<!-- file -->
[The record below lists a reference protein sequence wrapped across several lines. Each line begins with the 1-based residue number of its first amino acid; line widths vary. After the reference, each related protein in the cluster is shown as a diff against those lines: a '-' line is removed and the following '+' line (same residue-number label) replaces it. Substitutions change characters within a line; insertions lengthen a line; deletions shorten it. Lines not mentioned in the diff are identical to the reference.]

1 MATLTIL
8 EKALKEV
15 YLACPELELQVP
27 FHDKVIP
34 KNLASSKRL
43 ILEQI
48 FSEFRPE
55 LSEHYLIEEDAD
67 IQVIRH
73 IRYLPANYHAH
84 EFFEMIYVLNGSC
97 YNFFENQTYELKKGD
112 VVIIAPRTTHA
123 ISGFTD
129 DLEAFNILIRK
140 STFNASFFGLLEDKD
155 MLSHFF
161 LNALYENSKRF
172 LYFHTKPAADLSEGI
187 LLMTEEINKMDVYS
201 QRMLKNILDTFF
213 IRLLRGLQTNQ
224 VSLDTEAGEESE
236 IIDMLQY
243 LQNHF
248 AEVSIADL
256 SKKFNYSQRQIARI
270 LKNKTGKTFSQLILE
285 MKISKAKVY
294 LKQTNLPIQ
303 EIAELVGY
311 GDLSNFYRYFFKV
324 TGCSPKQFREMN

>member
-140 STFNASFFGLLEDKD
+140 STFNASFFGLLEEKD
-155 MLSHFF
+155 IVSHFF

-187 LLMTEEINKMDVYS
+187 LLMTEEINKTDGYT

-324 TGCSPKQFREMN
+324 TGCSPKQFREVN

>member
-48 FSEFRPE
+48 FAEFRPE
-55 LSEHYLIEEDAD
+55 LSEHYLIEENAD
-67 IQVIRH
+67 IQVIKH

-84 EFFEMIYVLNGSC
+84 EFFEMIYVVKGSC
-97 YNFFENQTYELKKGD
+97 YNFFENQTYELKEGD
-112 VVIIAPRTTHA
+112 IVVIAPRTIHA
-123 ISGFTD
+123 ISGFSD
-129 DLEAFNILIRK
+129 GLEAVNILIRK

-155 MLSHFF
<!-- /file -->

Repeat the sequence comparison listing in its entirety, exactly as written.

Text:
[The record below lists a reference protein sequence wrapped across several lines. Each line begins with the 1-based residue number of its first amino acid; line widths vary. After the reference, each related protein in the cluster is shown as a diff against those lines: a '-' line is removed and the following '+' line (same residue-number label) replaces it. Substitutions change characters within a line; insertions lengthen a line; deletions shorten it. Lines not mentioned in the diff are identical to the reference.]

1 MATLTIL
8 EKALKEV
15 YLACPELELQVP
27 FHDKVIP
34 KNLASSKRL
43 ILEQI
48 FSEFRPE
55 LSEHYLIEEDAD
67 IQVIRH
73 IRYLPANYHAH
84 EFFEMIYVLNGSC
97 YNFFENQTYELKKGD
112 VVIIAPRTTHA
123 ISGFTD
129 DLEAFNILIRK
140 STFNASFFGLLEDKD
155 MLSHFF
161 LNALYENSKRF
172 LYFHTKPAADLSEGI
187 LLMTEEINKMDVYS
201 QRMLKNILDTFF
213 IRLLRGLQTNQ
224 VSLDTEAGEESE
236 IIDMLQY
243 LQNHF
248 AEVSIADL
256 SKKFNYSQRQIARI
270 LKNKTGKTFSQLILE
285 MKISKAKVY
294 LKQTNLPIQ
303 EIAELVGY
311 GDLSNFYRYFFKV
324 TGCSPKQFREMN

>member
-140 STFNASFFGLLEDKD
+140 STFNASFFGLLEEKD
-155 MLSHFF
+155 IVSHFF

-187 LLMTEEINKMDVYS
+187 LLMTEEINKTDGYT

-324 TGCSPKQFREMN
+324 TGCSPKQFREVN

>member
-48 FSEFRPE
+48 FAEFRPE
-55 LSEHYLIEEDAD
+55 LSEHYLIEENAD
-67 IQVIRH
+67 IQVIKH

-84 EFFEMIYVLNGSC
+84 EFFEMIYVVKGSC
-97 YNFFENQTYELKKGD
+97 YNFFENQTYELKEGD
-112 VVIIAPRTTHA
+112 IVVIAPRTIHA
-123 ISGFTD
+123 ISGFSD
-129 DLEAFNILIRK
+129 GLEAVNILIRK

-155 MLSHFF